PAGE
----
Mission Indonesia

Statement by the Indonesian Delegation at the 13th Session of the HRC - Annual Full-day Meeting on the Rights of the Child – Panel Discussion on the Protection of Boys and Girls from Sexual Violence : Prevention and Response

March 10, 2010 Posted under Human Rights and Humanitarian Issues 

 

Mr President,

Distinguished Panellists,

           Indonesia’s commitment to the promotion and protection of the rights of every Indonesian child is beyond question. The 1945 Constitution guarantees that “Every child shall have the right to live, grow and develop, and shall have the right to protection from violence and discrimination”. Furthermore, Article 34 (1) also states that “Impoverished persons and abandoned children shall be taken care of by the State”.

               In addition to its national Constitution, the Convention on the Rights of the Child, to which Indonesia has been a party since 1990, and other child-related international agreements have become the main references in the child-related policies initiated by the Government. This ensures that such policies and programes conform to international standards.

Distinguished Panellists,

            Indonesia takes the issue of sexual violence against children seriously. With reference to Law no. 23/2002 on Child Protection and Law no.21/2007 on Combating Trafficking in Persons, particularly women and children, the relevant governmental agencies, working in close collaboration with other stakeholders, have adopted the National Action Plan on the Elimination of the Worst Forms of Child Labour and the National Action Plan on Combating Trafficking in Persons and Sexual Exploitation against Children.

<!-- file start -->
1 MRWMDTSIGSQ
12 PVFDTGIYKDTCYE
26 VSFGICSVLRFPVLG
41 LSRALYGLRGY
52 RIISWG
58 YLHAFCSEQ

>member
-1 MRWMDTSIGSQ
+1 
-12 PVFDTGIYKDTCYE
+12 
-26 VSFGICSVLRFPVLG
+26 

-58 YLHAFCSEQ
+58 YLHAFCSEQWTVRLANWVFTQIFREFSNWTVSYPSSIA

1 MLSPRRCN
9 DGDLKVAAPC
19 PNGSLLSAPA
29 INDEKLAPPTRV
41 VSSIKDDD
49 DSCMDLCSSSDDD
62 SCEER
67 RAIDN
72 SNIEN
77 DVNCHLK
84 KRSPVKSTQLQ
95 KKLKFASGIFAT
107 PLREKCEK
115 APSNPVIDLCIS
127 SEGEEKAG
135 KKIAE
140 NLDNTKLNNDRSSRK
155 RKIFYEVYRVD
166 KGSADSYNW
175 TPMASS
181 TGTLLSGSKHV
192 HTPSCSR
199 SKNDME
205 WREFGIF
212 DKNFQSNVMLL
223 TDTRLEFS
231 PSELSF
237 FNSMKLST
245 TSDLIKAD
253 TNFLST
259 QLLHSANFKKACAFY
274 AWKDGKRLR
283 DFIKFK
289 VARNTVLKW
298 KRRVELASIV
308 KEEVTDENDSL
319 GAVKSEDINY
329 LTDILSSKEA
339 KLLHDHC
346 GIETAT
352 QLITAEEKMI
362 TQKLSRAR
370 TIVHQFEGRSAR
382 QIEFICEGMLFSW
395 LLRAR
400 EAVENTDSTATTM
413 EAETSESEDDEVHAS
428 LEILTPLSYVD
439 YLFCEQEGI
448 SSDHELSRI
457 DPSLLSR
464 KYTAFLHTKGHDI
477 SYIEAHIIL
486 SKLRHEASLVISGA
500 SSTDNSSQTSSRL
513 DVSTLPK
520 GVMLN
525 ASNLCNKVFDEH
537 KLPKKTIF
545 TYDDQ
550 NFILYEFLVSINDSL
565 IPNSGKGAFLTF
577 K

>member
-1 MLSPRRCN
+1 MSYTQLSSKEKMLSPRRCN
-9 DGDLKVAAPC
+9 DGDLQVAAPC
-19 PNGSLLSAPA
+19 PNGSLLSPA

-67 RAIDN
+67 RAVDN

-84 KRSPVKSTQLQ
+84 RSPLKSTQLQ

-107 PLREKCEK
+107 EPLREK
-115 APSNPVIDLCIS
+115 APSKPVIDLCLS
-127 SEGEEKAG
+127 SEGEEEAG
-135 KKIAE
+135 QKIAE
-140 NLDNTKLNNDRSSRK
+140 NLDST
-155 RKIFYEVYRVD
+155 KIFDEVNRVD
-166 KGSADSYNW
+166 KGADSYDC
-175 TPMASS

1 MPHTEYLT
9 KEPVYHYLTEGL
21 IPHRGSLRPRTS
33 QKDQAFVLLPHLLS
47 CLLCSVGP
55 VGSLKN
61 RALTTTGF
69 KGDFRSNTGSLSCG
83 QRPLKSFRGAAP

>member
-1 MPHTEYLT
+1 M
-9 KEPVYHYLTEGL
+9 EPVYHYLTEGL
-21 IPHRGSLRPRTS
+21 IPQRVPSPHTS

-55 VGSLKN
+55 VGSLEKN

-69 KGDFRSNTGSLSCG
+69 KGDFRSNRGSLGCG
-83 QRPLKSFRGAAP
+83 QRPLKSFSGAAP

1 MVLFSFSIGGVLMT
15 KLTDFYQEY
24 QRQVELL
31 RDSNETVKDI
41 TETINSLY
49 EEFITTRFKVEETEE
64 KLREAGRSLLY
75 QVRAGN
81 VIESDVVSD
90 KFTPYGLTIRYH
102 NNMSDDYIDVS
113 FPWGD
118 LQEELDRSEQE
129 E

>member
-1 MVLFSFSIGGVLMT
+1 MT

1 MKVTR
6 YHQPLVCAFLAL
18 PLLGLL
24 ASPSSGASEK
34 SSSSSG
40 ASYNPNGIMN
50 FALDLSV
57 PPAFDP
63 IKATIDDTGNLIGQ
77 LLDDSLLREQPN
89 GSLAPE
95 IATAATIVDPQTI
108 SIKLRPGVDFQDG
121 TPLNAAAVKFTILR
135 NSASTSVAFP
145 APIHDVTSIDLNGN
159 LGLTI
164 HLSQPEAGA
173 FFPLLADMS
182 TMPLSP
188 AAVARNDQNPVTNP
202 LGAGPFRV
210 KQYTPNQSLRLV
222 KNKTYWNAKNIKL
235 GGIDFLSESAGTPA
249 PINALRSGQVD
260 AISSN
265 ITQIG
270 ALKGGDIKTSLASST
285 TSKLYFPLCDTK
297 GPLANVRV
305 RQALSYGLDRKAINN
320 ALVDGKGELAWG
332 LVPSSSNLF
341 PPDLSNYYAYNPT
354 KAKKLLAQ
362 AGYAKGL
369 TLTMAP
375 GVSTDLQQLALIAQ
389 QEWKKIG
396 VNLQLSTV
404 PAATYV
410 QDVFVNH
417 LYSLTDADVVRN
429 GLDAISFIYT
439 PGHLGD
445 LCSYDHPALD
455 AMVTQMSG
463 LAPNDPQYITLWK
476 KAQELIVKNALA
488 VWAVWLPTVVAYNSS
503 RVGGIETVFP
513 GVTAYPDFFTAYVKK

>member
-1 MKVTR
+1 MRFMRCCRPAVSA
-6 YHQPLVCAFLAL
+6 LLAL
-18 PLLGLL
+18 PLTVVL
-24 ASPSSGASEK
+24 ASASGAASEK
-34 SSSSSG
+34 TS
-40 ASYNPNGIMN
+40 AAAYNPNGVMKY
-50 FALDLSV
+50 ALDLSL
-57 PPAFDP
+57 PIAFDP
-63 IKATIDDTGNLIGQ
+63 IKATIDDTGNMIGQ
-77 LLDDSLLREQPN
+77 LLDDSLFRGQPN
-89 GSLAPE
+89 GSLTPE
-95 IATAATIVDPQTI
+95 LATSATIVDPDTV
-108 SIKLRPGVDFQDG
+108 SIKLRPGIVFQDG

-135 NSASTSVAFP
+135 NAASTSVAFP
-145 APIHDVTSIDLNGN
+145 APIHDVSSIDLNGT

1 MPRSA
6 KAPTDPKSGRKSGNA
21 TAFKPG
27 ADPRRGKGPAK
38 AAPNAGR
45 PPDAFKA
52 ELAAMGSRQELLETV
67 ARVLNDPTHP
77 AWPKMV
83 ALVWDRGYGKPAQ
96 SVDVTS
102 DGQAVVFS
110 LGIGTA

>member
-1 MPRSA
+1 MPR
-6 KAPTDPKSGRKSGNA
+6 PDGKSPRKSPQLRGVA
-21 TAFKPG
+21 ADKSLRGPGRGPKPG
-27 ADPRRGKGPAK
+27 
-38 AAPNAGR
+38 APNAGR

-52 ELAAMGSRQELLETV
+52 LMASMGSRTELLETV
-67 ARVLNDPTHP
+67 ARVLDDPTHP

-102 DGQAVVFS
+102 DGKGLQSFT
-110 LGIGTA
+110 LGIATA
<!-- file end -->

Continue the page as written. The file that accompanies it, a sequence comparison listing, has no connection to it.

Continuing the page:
These mutually re-enforcing Plans incorporate comprehensive measures, which include: protection; prevention; recovery; rehabilitation and reintegration; child participation, coordination and cooperation; and, most importantly, the criminalization of acts of sexual exploitation.

          Currently, the following measures are being carried out to implement the Plans, namely: acceleration of the ratification of the OP-CRC on the Sale of Children, Child Prostitution, and Child Pornography; raising awareness within the community; the establishment of relevant data systems; and intensification of the dissemination of the Plan throughout the country.   

Distinguished Panellists,

            In Indonesia, considerable gaps remain between the policies on this issue and their implementation. Nevertheless, the Indonesian Government, in partnership with other stakeholders, is stepping up joint efforts to improve this situation. Alongside the ongoing comprehensive measures, the Government, National Human Rights Institution and NGOs, are supporting media campaigns and providing training for the police and security forces on the criminalization of sexual violence against children.

            At this point, allow me to ask the panellists: how can countries ensure the best interests of the child are upheld when dealing with cases involving child perpetrators? In addition, we would also like to hear the panel’s views on the “demand” dimension to the child sexual exploitation. In other words, what measures are needed to better educate and raise awareness amongst those exploiting children sexually?

 

Thank you.

 

 

Geneva, 10 March 2010